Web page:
We are making NHS work more attractive to dentists. We have started to reform the contracts and create more UDA bands. We have introduced the minimum UDA value to help sustain practices where values are lower, and we are allowing dentists to deliver 110% of their UDAs. We are also reforming the rules to empower both clinicians and commissioners, for example by enabling therapists to start delivering medicines such as anaesthetics. We are rebasing contract values where they are underperforming, and we are growing the workforce with a record commitment to grow the number of dentists in training by 40%—a commitment never made by the Opposition.
UDA rates, the sum paid to NHS dentists for each unit of dental work undertaken, have long been deemed insufficient. Being based on figures from 2005, there are huge differences in rates between practices, with some receiving less than the NHS charges patients for the service. A recent 5% uplift was based on the Government estimate of a 3% rise in costs, a figure that local dentists tell me is more like 10% to 15%, compounding the losses that NHS dentists are already making. What steps is my hon. Friend taking to reform the UDA system and to stop the flow of dentists leaving the NHS?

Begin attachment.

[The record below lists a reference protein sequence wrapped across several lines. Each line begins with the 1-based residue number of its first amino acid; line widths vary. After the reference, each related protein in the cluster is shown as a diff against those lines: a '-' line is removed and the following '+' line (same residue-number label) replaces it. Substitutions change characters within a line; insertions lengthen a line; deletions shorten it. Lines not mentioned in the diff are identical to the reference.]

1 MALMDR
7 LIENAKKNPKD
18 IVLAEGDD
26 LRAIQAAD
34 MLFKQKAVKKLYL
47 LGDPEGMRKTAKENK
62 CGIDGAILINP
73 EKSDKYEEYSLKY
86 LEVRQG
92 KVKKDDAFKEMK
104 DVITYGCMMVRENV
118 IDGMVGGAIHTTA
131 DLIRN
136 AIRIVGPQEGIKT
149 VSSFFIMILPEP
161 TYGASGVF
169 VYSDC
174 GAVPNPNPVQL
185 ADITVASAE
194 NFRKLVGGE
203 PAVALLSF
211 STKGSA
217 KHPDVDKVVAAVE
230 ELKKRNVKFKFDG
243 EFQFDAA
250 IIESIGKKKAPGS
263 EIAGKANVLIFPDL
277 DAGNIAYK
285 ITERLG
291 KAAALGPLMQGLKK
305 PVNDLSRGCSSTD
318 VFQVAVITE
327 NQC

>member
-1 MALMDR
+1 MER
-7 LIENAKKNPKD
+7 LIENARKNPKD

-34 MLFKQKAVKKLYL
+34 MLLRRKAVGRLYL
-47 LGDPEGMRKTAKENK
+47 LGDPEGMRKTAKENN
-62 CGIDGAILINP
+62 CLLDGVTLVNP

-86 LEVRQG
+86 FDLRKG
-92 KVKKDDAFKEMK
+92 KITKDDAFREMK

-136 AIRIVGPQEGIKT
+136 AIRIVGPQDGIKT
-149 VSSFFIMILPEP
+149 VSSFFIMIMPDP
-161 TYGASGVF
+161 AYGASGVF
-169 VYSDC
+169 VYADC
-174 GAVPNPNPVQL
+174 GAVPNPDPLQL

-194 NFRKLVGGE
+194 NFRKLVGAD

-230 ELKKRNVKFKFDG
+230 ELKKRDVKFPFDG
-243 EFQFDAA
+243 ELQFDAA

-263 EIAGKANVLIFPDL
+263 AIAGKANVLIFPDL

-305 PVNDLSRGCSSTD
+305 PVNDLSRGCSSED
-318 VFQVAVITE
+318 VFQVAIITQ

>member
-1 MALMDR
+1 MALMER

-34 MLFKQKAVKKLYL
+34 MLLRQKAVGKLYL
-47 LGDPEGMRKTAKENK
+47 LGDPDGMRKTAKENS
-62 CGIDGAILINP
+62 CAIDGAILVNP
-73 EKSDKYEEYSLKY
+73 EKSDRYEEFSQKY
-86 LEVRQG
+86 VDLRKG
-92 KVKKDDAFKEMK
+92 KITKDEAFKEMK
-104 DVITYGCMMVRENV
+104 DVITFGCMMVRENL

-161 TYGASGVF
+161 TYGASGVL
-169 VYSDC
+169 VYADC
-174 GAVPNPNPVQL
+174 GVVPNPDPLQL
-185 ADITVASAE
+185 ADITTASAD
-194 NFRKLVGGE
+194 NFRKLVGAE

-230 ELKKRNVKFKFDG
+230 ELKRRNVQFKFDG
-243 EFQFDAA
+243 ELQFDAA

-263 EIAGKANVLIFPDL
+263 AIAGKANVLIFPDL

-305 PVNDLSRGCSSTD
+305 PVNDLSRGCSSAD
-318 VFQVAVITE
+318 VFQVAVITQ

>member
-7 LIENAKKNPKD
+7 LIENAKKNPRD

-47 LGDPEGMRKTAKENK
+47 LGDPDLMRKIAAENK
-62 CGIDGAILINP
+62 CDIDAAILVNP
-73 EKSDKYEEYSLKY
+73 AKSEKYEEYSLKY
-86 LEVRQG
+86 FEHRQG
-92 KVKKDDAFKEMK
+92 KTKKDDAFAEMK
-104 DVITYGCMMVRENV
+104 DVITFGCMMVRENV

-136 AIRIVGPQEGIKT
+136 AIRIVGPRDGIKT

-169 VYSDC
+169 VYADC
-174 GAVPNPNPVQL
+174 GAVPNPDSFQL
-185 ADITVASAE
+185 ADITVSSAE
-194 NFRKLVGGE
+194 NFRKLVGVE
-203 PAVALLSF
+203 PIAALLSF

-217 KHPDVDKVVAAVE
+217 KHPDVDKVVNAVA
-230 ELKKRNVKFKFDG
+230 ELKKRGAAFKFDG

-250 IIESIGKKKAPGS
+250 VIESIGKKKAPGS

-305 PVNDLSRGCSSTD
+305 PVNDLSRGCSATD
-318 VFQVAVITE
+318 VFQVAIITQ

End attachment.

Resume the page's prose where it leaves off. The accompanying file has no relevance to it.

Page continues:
That is exactly why we have started to reform the UDA system. As well as the introduction of the first ever minimum UDA rate, which will help constituencies such as my hon. Friend’s, we have changed the rules nationally so that commissioners can take UDAs away from dentists who are underperforming and give them to those who want to do more NHS work. As a result, nearly a quarter more NHS dentistry is being done than a year ago.